Rivers and estuaries not only express the conditions of their immediate location, but also their catchment areas and interactions with the coast. Most major rivers around the world have been altered along their course, and are no longer free-flowing. Any project today must rely on analyses of spatial and timescale impacts related to landscape intervention and start from a critical understanding of the interaction between natural systems and the applied Building with Nature technology. Some elements of this interaction include sediment transport, morphological processes, salinity flows, extreme events and their effects (flood, rain, drought), as well as native and functional plant species, and underlying ecologies. Building with Nature fundamentally differs from traditional hydraulic infrastructure as it focuses on larger-scale approaches while addressing specific features. A combination of observation, analysis, and predictive quantitative modeling is crucial to grasp the multi-dimensional reality of any environment; this process calls for experts from diverse backgrounds. The evolution of the Dutch river management approach reflects this need: it has moved away from traditional engineering approaches, via Room for the River, and toward further integrating river management into practice. While project objectives may differ, they aim to balance all functions of the river system, including the ecosystem by restoring natural processes and mitigating damage inflicted by past land use, the structural modification of waterways, and sediment mining activities.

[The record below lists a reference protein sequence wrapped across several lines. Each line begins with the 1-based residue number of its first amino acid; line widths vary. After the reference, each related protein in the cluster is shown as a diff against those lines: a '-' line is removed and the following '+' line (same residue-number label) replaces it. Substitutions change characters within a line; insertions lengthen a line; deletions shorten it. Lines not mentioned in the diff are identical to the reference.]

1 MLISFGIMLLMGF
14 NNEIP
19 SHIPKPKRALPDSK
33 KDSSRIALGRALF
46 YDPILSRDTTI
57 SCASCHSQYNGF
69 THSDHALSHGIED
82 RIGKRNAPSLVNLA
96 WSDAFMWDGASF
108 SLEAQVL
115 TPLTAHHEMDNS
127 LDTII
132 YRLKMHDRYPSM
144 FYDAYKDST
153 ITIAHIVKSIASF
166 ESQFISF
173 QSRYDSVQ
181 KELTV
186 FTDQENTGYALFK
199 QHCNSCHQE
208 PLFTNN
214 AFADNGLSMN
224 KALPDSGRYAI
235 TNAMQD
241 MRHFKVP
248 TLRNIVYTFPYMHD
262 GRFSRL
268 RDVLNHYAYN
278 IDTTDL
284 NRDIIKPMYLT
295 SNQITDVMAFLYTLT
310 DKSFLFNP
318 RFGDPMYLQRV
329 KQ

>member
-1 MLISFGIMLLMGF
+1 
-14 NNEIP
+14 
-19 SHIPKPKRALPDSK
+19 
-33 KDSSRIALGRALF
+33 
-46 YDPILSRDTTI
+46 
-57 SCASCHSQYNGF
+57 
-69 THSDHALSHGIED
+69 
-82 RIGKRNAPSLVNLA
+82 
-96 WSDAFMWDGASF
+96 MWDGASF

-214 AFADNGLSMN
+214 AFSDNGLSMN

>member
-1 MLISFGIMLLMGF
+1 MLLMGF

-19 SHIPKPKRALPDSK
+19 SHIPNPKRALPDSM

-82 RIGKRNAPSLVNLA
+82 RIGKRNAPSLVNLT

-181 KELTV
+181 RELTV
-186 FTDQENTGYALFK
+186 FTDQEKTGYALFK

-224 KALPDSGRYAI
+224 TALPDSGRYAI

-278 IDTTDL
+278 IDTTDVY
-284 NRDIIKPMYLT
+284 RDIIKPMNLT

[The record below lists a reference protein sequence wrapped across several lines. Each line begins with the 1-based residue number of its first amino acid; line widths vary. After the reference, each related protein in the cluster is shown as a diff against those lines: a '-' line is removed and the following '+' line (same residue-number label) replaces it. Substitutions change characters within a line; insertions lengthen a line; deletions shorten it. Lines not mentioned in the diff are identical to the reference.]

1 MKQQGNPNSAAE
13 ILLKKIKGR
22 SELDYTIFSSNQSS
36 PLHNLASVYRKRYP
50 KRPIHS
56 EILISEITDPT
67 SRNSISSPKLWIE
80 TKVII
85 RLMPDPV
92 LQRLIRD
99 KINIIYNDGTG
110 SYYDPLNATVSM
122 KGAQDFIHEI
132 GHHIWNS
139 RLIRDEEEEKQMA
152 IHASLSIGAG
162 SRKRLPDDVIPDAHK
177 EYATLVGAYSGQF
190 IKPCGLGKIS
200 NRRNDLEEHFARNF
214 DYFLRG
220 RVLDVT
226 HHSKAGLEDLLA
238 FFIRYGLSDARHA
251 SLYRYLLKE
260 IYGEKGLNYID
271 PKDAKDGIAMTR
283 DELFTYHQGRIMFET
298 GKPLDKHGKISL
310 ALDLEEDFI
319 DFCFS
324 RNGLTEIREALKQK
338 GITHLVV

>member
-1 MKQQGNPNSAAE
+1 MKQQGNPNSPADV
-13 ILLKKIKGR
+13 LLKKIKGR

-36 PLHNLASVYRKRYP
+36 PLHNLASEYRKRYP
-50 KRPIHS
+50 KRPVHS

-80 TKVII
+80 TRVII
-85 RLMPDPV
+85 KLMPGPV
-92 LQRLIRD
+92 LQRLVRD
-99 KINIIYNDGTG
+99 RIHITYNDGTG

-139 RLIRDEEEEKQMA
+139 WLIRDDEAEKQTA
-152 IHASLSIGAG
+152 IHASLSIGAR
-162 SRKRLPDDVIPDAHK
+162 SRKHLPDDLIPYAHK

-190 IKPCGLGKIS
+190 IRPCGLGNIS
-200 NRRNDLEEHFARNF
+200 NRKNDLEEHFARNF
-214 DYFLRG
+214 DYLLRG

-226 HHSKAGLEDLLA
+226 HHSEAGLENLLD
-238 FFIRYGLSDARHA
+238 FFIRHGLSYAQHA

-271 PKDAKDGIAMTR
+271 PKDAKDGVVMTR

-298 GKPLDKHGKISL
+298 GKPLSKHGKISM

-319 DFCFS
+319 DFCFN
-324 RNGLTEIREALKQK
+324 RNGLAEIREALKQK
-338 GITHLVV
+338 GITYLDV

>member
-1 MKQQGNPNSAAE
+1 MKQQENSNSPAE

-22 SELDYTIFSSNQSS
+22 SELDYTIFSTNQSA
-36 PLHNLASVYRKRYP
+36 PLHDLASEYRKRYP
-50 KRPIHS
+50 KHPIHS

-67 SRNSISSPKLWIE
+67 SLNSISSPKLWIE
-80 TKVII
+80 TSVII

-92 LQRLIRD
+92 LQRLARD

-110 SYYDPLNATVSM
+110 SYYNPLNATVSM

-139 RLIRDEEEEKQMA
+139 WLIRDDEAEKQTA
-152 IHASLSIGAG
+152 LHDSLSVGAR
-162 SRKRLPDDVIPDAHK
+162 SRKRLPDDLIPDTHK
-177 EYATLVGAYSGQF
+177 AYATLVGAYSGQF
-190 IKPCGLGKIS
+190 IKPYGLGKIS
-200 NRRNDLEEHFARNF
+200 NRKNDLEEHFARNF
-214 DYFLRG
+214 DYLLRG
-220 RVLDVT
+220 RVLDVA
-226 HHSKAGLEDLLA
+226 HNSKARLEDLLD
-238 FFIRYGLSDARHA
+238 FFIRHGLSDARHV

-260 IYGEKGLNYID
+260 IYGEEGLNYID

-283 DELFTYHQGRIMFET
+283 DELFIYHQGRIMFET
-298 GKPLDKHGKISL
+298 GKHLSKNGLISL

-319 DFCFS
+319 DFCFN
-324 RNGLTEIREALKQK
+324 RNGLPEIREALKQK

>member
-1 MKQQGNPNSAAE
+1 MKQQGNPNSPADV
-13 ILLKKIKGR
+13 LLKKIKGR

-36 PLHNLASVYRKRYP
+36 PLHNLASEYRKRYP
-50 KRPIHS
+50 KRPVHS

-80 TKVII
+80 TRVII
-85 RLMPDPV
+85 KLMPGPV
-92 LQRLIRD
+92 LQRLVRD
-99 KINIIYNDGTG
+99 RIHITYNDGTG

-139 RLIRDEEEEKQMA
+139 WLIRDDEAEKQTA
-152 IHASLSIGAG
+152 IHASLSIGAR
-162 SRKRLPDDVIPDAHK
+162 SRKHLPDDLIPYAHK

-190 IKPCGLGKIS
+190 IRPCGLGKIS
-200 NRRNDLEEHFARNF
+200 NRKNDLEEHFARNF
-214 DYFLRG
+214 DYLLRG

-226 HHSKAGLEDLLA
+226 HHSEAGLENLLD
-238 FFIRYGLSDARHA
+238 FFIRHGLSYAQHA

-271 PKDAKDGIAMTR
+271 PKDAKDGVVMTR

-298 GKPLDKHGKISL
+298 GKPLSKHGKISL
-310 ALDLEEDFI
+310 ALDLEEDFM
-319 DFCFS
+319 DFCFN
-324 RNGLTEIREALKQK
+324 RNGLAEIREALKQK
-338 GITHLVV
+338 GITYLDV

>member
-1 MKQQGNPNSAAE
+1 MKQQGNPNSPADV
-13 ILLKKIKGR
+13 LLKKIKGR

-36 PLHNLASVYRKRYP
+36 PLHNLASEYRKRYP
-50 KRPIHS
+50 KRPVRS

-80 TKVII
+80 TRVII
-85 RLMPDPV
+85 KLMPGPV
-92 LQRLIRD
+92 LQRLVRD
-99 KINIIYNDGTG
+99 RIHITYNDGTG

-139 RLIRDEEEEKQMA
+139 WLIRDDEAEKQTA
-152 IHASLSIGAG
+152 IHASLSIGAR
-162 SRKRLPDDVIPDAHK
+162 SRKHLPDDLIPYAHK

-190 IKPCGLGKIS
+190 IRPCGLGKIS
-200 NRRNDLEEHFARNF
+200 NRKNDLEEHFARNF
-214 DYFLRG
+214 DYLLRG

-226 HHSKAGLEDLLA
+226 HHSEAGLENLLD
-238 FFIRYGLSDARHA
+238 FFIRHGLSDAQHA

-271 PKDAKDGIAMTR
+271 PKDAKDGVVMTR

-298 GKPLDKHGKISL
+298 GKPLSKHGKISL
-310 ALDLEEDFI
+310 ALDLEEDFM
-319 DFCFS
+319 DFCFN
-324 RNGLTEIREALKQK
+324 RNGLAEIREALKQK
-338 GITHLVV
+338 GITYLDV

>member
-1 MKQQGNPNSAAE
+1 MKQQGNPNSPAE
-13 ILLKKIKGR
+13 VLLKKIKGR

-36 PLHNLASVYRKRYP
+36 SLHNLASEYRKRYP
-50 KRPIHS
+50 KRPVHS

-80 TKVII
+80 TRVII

Get more insight in the driving physical and natural processes that shape rivers and estuaries, and all the benefits these landscapes create by visiting our in-depth landscape description of rivers and estuaries.